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Uncle Sam Comes Callin', Asks Jamie Dimon For Another $6 Billion

Tyler Durden's picture





 

The US is demanding a sum of $6 billion - the total loss associated with the "London Whale" debacle - in compensation for JPMorgan's mis-selling of mortgage-backed-securities. The FT reports that, unsurprisingly, the bank is resisting the payment, which would be its single biggest penalty in a catalog of expensive run-ins with US authorities and one of the largest post-crisis settlements by any bank. The FHFA said the bank falsely claimed that loans backing $33bn of mortgage-backed securities complied with underwriting guidelines and that it "significantly overstated the ability of the borrowers to repay their mortgage loans". It seems, perhaps, it is time to trade in the old jewelry for some new Kremlin cufflinks (the enemy of your enemy is your friend?)

 

Via The FT,

US authorities are demanding JPMorgan Chase pay more than $6bn to settle allegations it mis-sold securities to government-backed mortgage companies in the run-up to the financial crisis, according to people familiar with the discussions.

 

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It dwarfs the amount that JPMorgan is expected to pay to settle regulatory action over its “London whale” trading scandal and exceeds the penalties for its alleged manipulation of commodities markets.

 

The Federal Housing Finance Agency, a government regulator, sued JPMorgan and 17 other banks in 2011. It said the bank falsely claimed that loans backing $33bn of mortgage-backed securities complied with underwriting guidelines and that it “significantly overstated the ability of the borrowers to repay their mortgage loans”.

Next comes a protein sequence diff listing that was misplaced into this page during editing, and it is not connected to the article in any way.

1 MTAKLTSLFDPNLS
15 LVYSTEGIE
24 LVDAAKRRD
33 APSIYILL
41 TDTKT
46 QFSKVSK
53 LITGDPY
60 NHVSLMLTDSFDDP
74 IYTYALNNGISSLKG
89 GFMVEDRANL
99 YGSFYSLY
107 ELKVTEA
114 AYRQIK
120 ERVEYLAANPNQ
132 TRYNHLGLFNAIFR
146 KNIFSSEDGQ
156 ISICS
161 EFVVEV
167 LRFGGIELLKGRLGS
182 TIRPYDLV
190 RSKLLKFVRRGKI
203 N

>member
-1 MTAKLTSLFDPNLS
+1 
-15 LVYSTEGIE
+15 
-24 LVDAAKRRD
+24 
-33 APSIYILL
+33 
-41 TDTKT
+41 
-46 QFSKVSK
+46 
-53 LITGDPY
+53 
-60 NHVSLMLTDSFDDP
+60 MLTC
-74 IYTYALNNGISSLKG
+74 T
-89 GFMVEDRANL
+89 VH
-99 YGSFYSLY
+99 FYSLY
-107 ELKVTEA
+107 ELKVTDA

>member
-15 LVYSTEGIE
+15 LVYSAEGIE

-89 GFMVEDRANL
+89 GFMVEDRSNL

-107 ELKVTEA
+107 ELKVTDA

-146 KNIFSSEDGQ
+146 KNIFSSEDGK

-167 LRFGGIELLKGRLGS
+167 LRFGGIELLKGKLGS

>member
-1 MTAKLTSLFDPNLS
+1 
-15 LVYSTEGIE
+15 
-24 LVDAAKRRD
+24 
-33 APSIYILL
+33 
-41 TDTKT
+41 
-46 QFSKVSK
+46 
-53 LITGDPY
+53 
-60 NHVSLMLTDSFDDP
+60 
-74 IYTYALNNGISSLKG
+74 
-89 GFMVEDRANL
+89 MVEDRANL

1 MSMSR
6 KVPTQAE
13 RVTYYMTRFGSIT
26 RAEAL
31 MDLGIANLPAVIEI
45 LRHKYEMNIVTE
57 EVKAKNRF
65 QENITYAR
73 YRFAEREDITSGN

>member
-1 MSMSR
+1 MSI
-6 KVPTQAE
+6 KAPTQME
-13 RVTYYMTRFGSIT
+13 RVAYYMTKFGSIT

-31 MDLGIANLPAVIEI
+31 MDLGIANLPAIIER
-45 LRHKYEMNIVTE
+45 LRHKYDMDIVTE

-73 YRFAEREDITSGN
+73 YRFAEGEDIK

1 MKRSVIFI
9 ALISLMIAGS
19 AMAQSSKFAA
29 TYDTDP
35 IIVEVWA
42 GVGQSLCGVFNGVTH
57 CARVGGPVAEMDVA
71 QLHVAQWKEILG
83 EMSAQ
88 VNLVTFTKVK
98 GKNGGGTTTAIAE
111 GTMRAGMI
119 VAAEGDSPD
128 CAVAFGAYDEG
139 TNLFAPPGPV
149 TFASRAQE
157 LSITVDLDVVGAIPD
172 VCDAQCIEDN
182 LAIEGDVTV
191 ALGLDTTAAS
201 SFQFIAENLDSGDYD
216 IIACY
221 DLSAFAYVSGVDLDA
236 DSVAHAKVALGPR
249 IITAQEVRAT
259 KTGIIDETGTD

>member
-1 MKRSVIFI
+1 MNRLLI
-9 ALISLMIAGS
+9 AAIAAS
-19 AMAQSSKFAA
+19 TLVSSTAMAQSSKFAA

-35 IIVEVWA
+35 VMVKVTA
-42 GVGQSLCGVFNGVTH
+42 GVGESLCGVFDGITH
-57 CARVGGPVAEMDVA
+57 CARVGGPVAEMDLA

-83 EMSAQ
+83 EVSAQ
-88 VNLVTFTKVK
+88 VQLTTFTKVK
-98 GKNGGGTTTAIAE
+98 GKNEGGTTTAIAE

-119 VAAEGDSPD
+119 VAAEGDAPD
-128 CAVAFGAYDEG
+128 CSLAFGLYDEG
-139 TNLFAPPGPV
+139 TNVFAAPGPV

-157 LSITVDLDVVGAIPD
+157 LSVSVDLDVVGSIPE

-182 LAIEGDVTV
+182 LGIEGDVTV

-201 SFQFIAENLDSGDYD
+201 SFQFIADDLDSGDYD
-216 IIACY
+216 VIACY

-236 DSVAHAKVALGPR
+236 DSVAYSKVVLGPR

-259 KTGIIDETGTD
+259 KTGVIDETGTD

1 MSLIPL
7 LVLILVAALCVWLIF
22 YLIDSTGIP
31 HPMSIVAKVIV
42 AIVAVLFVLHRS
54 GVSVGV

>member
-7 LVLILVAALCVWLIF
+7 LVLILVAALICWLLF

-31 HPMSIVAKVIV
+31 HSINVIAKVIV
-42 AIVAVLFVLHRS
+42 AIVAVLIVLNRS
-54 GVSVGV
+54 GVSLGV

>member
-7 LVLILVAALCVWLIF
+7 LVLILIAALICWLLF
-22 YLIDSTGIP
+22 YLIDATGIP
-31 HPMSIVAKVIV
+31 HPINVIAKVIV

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Although JPMorgan is refusing to pay the amount requested by the government, it expects to settle for billions of dollars, according to people familiar with the situation. The mounting potential price tag was partly responsible for a warning earlier this month that its legal bill could exceed existing reserves by $6.8bn.

 

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The notional value of securities sold by JPMorgan are five times bigger than those sold by UBS. Unlike the UBS lawsuit, the case against JPMorgan and some of the other banks alleges fraud, which the government says makes the offence more serious and strengthens its claims for substantial damages.

 

One point of contention is that a large proportion of the securities were sold by WaMu and Bear Stearns, which JPMorgan bought with the support of the government as they teetered during the crisis. Jamie Dimon, JPMorgan chief executive, has previously complained that the bank should not be punished for the alleged past misdeeds of those companies.

 

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JPMorgan and the FHFA declined to comment.

 


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